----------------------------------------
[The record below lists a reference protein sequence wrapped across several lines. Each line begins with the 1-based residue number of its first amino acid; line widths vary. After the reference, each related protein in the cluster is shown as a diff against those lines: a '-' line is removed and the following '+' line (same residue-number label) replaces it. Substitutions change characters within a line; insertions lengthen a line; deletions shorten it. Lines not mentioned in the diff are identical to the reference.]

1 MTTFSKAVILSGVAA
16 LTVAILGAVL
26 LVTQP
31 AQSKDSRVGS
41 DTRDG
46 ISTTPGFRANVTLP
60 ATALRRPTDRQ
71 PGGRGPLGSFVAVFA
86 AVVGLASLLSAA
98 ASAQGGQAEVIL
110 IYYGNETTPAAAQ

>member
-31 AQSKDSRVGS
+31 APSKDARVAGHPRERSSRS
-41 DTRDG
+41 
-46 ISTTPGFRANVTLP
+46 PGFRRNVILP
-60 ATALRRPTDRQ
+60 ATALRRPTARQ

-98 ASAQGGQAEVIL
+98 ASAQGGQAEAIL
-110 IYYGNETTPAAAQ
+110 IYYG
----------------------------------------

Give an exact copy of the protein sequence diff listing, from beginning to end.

[The record below lists a reference protein sequence wrapped across several lines. Each line begins with the 1-based residue number of its first amino acid; line widths vary. After the reference, each related protein in the cluster is shown as a diff against those lines: a '-' line is removed and the following '+' line (same residue-number label) replaces it. Substitutions change characters within a line; insertions lengthen a line; deletions shorten it. Lines not mentioned in the diff are identical to the reference.]

1 MTTFSKAVILSGVAA
16 LTVAILGAVL
26 LVTQP
31 AQSKDSRVGS
41 DTRDG
46 ISTTPGFRANVTLP
60 ATALRRPTDRQ
71 PGGRGPLGSFVAVFA
86 AVVGLASLLSAA
98 ASAQGGQAEVIL
110 IYYGNETTPAAAQ

>member
-31 AQSKDSRVGS
+31 APSKDARVAGHPRERSSRS
-41 DTRDG
+41 
-46 ISTTPGFRANVTLP
+46 PGFRRNVILP
-60 ATALRRPTDRQ
+60 ATALRRPTARQ

-98 ASAQGGQAEVIL
+98 ASAQGGQAEAIL
-110 IYYGNETTPAAAQ
+110 IYYG